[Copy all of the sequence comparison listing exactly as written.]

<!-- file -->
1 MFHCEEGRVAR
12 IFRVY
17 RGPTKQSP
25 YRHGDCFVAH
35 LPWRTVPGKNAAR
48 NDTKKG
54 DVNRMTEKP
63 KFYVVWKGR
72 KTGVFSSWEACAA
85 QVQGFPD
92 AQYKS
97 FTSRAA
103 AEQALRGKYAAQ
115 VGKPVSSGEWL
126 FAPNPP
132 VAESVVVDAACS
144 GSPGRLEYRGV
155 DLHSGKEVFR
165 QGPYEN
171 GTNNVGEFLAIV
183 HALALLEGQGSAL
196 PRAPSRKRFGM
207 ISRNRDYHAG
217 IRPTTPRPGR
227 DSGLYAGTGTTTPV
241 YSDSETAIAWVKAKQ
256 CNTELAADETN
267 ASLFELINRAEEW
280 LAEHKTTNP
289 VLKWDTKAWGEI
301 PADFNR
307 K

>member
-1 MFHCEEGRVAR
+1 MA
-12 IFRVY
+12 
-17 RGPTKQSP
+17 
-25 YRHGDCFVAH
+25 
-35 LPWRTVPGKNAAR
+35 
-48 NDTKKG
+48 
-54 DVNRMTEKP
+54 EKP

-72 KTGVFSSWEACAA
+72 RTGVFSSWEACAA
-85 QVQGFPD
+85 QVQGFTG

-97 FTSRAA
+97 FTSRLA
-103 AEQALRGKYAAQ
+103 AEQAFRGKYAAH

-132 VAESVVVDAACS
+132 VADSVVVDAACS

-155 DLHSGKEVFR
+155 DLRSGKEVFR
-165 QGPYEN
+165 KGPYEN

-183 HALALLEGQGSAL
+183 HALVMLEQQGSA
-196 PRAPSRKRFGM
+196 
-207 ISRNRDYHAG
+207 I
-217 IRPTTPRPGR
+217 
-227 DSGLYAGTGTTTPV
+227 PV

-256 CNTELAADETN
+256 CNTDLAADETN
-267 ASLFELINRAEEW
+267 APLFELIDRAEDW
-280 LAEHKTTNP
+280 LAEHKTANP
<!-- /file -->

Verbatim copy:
1 MFHCEEGRVAR
12 IFRVY
17 RGPTKQSP
25 YRHGDCFVAH
35 LPWRTVPGKNAAR
48 NDTKKG
54 DVNRMTEKP
63 KFYVVWKGR
72 KTGVFSSWEACAA
85 QVQGFPD
92 AQYKS
97 FTSRAA
103 AEQALRGKYAAQ
115 VGKPVSSGEWL
126 FAPNPP
132 VAESVVVDAACS
144 GSPGRLEYRGV
155 DLHSGKEVFR
165 QGPYEN
171 GTNNVGEFLAIV
183 HALALLEGQGSAL
196 PRAPSRKRFGM
207 ISRNRDYHAG
217 IRPTTPRPGR
227 DSGLYAGTGTTTPV
241 YSDSETAIAWVKAKQ
256 CNTELAADETN
267 ASLFELINRAEEW
280 LAEHKTTNP
289 VLKWDTKAWGEI
301 PADFNR
307 K

>member
-1 MFHCEEGRVAR
+1 MA
-12 IFRVY
+12 
-17 RGPTKQSP
+17 
-25 YRHGDCFVAH
+25 
-35 LPWRTVPGKNAAR
+35 
-48 NDTKKG
+48 
-54 DVNRMTEKP
+54 EKP

-72 KTGVFSSWEACAA
+72 RTGVFSSWEACAA
-85 QVQGFPD
+85 QVQGFTG

-97 FTSRAA
+97 FTSRLA
-103 AEQALRGKYAAQ
+103 AEQAFRGKYAAH

-132 VAESVVVDAACS
+132 VADSVVVDAACS

-155 DLHSGKEVFR
+155 DLRSGKEVFR
-165 QGPYEN
+165 KGPYEN

-183 HALALLEGQGSAL
+183 HALVMLEQQGSA
-196 PRAPSRKRFGM
+196 
-207 ISRNRDYHAG
+207 I
-217 IRPTTPRPGR
+217 
-227 DSGLYAGTGTTTPV
+227 PV

-256 CNTELAADETN
+256 CNTDLAADETN
-267 ASLFELINRAEEW
+267 APLFELIDRAEDW
-280 LAEHKTTNP
+280 LAEHKTANP